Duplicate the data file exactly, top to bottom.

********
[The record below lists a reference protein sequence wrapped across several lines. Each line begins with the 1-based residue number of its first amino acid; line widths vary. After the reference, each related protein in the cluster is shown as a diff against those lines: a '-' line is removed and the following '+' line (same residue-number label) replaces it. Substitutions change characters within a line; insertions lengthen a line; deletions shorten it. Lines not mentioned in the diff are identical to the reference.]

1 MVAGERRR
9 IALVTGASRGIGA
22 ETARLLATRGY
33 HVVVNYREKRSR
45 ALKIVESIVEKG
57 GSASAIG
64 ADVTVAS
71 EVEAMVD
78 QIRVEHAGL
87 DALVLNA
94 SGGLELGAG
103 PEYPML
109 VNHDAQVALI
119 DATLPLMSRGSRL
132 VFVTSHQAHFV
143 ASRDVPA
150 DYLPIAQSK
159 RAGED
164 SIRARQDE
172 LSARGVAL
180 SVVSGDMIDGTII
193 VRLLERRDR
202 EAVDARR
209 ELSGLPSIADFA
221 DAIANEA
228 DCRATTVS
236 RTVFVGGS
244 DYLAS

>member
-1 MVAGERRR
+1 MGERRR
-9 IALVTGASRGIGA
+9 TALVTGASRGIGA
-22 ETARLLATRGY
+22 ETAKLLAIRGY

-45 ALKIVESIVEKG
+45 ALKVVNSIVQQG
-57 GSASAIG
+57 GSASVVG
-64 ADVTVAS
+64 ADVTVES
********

[The record below lists a reference protein sequence wrapped across several lines. Each line begins with the 1-based residue number of its first amino acid; line widths vary. After the reference, each related protein in the cluster is shown as a diff against those lines: a '-' line is removed and the following '+' line (same residue-number label) replaces it. Substitutions change characters within a line; insertions lengthen a line; deletions shorten it. Lines not mentioned in the diff are identical to the reference.]

1 MVAGERRR
9 IALVTGASRGIGA
22 ETARLLATRGY
33 HVVVNYREKRSR
45 ALKIVESIVEKG
57 GSASAIG
64 ADVTVAS
71 EVEAMVD
78 QIRVEHAGL
87 DALVLNA
94 SGGLELGAG
103 PEYPML
109 VNHDAQVALI
119 DATLPLMSRGSRL
132 VFVTSHQAHFV
143 ASRDVPA
150 DYLPIAQSK
159 RAGED
164 SIRARQDE
172 LSARGVAL
180 SVVSGDMIDGTII
193 VRLLERRDR
202 EAVDARR
209 ELSGLPSIADFA
221 DAIANEA
228 DCRATTVS
236 RTVFVGGS
244 DYLAS

>member
-1 MVAGERRR
+1 MGERRR
-9 IALVTGASRGIGA
+9 TALVTGASRGIGA
-22 ETARLLATRGY
+22 ETAKLLAIRGY

-45 ALKIVESIVEKG
+45 ALKVVNSIVQQG
-57 GSASAIG
+57 GSASVVG
-64 ADVTVAS
+64 ADVTVES